The tech session didn’t advise on Chevy repairs either. Seems Barry Schoenberger’s Chevy van hiccupped on the way back from the Autocross. And low and behold, what do you suppose Barry and Angie used as a spare? Why his super Tiger that he was towing, of course. Folks, this is one fine testimonial! Every Chevy needs a Tiger as a back up vehicle.
Some United Activities
By Melissa Fields
Friday afternoon same Sunbeam owners took advantage of the free time for shopping in Gatlinburg and Pigeon Forge. Others took the leisurely drive thru the Smokies either shopping in the many lovely craft shops or heading to the town of Cherokee to go thru the excellent museum there on Indian culture. In the evening many Sunbeamers took the cable car ride up to Obergatlinburg for dinner. A floorshow could be seen which contained various types of entertainment such as food eating contests, trampoline act, umpa band and the roving tuba player whose tuba caught quarters. Many Sunbeam owners feel the best part of the Oberfest was the cable car ride up and down.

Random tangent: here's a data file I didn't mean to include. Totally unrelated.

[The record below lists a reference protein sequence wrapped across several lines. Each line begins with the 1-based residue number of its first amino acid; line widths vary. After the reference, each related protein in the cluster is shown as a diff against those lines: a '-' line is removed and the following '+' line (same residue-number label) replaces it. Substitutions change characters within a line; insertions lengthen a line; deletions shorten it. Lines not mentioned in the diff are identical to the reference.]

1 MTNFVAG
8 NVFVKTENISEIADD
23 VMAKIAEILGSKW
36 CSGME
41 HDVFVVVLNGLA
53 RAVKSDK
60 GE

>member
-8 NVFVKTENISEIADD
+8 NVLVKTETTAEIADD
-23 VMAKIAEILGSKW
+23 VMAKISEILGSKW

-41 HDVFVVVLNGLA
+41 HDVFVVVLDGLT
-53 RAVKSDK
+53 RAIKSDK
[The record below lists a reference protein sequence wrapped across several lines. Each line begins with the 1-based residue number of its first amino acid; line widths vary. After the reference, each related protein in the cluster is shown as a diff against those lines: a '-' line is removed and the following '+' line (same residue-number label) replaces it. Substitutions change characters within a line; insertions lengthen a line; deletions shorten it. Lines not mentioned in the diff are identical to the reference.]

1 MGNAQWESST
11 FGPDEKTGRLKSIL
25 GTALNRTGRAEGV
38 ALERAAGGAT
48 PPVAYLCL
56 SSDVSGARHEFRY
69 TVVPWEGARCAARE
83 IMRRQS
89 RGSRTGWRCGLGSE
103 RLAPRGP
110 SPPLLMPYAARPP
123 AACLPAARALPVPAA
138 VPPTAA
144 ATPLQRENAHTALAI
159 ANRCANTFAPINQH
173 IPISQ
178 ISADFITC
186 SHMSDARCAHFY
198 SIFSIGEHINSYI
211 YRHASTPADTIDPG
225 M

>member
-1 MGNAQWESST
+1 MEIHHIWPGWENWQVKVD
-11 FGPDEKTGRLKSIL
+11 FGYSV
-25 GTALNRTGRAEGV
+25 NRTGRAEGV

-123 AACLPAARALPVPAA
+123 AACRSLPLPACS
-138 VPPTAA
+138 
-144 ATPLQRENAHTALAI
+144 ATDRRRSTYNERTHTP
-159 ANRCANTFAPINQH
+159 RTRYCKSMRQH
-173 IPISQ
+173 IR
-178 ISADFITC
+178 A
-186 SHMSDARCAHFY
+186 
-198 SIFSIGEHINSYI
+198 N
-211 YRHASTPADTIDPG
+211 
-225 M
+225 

Apparently they hire the operators for their comic ability. They were very good. The later part of the evening was spent in the hospitality suite watching movies and telling Sunbeam tales till the wee hours. The concours entrants were up early enough despite late hours the night before to wash down their cars and still have time to eat breakfast at one of the many restaurants in Gattlinburg before the judging started.